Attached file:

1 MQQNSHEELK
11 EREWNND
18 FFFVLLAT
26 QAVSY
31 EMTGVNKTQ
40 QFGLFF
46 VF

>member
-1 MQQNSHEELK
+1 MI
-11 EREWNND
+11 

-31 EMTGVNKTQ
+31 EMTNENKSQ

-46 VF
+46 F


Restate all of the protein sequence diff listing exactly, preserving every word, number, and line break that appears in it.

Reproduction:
1 MQQNSHEELK
11 EREWNND
18 FFFVLLAT
26 QAVSY
31 EMTGVNKTQ
40 QFGLFF
46 VF

>member
-1 MQQNSHEELK
+1 MI
-11 EREWNND
+11 

-31 EMTGVNKTQ
+31 EMTNENKSQ

-46 VF
+46 F